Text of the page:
BART daily ridership approaches 400,000 people. A shut down of one station would certainly impact many of those riders. You could say, in fact, that it would disrupt their lives.

A Facebook event for the demonstration reads, “As long as it remains business as usual to gun down Black women, men and children in the streets of this country, there will be no business as usual anywhere or for anyone.”

True disruption is affecting business as usual. As quoted above, “a disruptive product addresses a market that previously couldn’t be served.” People of color in America are not being served by the systemic racism, police violence and oppression they face on a daily basis--the first “business as usual” to which this Friday’s protest organizers refer. Affecting the latter “business as usual” for people who don’t live this reality daily or understand it is true disruption, and true activism. These demonstrations and disruptions aren’t just happening this Friday, but in the Bay Area, they have happened on Black Friday, through the Black Brunch movement, with highway shut downs and marches in the streets.

If you think that you are an “innocent victim” of these demonstrations and that they nothing to do with you, you are wrong. If we aren't taking action or speaking out or at the very least showing solidarity for the need of this disruption, we are complacent in the “business of usual” of racism, violence and oppression.

When you say that you don’t support these demonstrations and disruption, you are saying you want or expect people of color to sit quietly and politely ask to be treated respectfully despite that racism, violence and oppression they face. Whether you really believe that will be effective or not, by asking that, you are part of the problem.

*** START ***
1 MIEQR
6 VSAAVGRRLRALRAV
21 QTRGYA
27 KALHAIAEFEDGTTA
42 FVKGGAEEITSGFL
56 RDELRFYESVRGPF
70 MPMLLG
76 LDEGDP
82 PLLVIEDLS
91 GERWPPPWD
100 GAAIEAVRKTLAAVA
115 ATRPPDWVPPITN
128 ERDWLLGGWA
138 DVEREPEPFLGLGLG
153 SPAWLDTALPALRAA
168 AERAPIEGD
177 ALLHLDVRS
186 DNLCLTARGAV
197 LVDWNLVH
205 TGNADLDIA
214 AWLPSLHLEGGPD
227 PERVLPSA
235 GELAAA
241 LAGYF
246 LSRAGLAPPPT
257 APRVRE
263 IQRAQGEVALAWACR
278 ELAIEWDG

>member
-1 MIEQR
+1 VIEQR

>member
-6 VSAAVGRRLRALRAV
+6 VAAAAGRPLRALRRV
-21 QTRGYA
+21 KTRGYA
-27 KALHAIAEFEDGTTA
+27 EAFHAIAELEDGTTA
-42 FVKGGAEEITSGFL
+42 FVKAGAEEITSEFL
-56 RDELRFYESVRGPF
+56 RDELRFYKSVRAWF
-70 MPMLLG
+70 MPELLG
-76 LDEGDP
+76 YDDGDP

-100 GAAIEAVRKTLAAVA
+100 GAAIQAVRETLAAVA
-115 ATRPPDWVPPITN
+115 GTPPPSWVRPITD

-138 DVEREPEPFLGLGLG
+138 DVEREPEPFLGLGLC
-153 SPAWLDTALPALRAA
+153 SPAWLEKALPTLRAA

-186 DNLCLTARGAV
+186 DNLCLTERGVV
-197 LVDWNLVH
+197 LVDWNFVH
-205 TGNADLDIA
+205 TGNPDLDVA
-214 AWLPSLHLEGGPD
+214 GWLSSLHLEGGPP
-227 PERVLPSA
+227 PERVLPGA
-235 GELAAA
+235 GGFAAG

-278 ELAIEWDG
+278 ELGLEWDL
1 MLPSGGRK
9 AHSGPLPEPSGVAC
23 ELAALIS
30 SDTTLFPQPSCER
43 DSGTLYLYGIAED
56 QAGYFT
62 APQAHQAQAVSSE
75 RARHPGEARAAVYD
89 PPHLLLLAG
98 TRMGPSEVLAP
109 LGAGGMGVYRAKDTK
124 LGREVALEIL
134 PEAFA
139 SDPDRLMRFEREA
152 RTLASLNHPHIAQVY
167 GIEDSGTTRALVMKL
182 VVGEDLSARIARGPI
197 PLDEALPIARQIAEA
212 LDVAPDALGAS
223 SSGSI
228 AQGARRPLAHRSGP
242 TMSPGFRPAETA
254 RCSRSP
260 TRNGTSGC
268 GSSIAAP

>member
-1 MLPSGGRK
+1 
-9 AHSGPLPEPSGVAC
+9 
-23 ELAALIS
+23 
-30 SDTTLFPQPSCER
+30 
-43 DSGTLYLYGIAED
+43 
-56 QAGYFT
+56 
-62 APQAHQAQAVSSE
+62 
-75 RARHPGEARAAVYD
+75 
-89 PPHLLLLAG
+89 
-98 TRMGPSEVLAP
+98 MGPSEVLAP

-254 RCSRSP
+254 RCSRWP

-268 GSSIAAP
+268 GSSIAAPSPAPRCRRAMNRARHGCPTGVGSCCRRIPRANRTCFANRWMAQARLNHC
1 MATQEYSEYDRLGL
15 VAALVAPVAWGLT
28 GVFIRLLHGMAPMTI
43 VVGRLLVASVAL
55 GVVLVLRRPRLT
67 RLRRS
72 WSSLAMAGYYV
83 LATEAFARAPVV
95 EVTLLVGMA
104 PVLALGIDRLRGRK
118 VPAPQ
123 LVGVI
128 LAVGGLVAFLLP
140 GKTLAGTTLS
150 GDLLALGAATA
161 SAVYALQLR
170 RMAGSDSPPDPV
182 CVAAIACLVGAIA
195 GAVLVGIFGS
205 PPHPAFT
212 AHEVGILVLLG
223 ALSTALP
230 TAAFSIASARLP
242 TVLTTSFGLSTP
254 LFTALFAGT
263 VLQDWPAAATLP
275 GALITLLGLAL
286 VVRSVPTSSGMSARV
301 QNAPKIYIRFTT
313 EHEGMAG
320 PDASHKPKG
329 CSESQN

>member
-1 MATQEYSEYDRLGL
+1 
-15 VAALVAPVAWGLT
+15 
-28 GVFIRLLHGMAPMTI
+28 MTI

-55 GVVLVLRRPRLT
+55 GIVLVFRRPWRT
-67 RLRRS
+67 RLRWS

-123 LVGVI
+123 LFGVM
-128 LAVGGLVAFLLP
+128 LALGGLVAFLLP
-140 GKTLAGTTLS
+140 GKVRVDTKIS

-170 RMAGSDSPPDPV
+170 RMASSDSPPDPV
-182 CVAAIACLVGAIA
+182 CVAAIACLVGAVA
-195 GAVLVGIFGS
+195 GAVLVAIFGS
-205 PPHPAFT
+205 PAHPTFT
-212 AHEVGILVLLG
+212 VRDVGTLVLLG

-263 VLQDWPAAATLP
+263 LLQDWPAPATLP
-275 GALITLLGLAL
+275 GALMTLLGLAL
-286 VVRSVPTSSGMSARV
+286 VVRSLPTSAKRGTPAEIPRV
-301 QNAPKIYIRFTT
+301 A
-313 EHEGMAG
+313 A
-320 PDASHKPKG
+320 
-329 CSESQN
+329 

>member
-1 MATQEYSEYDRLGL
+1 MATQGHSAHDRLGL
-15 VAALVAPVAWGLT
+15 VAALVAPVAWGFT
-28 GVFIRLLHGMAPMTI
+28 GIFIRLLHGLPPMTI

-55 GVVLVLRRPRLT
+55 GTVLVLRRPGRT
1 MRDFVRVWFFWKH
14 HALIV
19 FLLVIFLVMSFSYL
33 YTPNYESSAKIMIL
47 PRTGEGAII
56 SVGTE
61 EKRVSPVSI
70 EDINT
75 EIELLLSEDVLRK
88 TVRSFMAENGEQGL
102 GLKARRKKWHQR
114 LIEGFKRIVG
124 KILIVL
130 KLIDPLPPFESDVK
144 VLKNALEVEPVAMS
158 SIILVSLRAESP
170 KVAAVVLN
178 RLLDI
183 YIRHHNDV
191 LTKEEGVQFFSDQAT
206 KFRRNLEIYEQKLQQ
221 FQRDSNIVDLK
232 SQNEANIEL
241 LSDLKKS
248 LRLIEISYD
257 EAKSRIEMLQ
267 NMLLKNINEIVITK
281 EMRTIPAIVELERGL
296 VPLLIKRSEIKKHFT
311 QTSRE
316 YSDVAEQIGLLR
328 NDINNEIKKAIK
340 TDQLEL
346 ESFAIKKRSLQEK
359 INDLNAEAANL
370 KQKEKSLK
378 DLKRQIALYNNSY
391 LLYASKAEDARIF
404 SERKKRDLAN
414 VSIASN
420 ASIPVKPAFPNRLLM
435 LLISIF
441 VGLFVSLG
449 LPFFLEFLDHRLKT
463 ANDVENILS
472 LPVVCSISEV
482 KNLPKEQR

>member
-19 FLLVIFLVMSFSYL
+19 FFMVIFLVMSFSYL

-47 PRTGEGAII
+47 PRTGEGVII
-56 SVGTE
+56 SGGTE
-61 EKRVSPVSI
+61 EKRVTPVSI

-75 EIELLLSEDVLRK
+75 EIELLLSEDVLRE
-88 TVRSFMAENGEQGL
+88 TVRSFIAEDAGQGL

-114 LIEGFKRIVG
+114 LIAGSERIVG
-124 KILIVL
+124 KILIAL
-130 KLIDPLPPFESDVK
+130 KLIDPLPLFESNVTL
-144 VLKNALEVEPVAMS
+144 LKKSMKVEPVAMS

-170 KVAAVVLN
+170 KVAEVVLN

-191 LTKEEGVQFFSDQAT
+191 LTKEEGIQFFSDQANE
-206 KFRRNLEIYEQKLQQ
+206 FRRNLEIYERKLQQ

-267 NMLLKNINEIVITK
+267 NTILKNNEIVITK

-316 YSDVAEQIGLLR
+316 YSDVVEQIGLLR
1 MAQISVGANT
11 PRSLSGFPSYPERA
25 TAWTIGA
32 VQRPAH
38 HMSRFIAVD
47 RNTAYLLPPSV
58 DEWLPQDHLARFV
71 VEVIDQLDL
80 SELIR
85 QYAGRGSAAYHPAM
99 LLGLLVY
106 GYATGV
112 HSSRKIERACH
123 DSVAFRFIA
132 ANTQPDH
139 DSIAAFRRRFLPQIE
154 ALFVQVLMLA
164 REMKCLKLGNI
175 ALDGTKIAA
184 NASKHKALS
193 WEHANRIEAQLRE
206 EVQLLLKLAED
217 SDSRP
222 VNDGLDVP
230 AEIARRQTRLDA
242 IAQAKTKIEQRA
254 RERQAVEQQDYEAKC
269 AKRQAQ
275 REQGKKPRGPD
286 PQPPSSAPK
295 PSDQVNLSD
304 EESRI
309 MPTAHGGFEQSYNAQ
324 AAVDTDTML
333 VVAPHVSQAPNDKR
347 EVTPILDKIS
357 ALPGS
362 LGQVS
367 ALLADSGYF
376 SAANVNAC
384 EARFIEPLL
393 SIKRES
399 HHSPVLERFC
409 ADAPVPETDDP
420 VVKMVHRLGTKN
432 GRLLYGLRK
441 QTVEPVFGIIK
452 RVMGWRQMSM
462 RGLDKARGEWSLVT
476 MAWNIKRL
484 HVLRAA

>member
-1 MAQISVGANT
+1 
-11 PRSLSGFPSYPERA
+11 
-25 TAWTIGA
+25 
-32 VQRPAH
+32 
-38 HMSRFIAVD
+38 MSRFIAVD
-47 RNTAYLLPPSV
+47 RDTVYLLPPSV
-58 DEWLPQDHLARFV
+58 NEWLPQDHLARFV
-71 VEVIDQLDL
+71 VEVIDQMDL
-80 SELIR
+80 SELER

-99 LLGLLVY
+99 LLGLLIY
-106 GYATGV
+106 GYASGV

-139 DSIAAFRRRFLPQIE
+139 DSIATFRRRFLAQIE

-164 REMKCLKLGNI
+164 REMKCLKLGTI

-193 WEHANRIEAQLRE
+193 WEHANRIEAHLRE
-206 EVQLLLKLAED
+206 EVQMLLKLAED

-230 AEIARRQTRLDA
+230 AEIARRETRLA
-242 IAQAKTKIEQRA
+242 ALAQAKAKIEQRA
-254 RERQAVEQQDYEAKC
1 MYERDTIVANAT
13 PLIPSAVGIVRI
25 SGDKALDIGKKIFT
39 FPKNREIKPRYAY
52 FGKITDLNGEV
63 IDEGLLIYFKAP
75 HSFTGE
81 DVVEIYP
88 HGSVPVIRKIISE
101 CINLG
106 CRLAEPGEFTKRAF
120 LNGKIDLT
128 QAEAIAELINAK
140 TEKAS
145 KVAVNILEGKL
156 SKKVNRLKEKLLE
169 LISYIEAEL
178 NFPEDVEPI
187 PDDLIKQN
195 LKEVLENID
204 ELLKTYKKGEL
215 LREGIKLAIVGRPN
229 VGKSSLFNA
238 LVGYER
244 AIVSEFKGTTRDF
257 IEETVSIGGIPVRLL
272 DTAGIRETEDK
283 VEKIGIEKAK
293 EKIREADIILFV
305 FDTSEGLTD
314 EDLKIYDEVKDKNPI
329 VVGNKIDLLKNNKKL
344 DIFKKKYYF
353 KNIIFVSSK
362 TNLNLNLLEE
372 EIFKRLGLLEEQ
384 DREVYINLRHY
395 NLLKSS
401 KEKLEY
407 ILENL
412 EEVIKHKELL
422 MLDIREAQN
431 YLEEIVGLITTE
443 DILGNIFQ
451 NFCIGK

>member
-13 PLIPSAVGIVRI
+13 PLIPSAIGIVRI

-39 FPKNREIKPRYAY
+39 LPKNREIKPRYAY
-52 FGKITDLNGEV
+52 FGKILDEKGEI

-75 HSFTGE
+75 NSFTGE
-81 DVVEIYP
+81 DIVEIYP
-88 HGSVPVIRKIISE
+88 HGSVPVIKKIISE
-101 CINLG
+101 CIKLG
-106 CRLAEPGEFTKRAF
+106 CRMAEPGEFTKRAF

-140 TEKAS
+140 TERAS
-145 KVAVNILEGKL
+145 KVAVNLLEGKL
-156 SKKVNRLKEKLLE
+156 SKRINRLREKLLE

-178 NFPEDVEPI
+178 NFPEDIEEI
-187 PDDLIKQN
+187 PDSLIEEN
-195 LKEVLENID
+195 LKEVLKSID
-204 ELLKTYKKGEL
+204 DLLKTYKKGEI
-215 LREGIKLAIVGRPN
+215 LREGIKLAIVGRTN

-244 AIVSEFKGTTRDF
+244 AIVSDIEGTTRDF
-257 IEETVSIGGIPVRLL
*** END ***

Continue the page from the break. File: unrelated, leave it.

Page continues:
If you think the disruption of your being late to work or having to take the bus or ferry instead is a bigger problem than what these demonstrators are speaking out for (that black lives matter) and against (the systemic racism and police violence against and murdering of people of color), you are wrong, naive and probably selfish.

Be prepared for alternative commutes if you need to be, but also please take some time to understand why these demonstrations are important and valid. In full disclosure, I won’t be at the demonstration and if BART is seriously impacted, I’ll be working from home. I recognize the privilege I have to make these choices, especially the choice to avoid a potentially uncomfortable (though unlikely dangerous) situation. That’s a privilege the people I am supporting do not have--the police violence these demonstrators are speaking against means that no black person can even make choices to feel as safe as I do because they have no reason to feel confident that the people hired to “serve and protect” will serve or protect them. This is a reality that needs disrupting.

This is a reality that needs both a change in business as usual to address people who aren’t being served, and (as Harvard Business Review said, though mockingly of the tech community), a rational response to a changing environment. These disruptions do both, these disruptions are important, and, if you truly believe that black lives matter, these disruptions deserve and need your solidarity to truly change what equality looks like in the world.

I doubt the next “Uber of _____” will come close to being as important.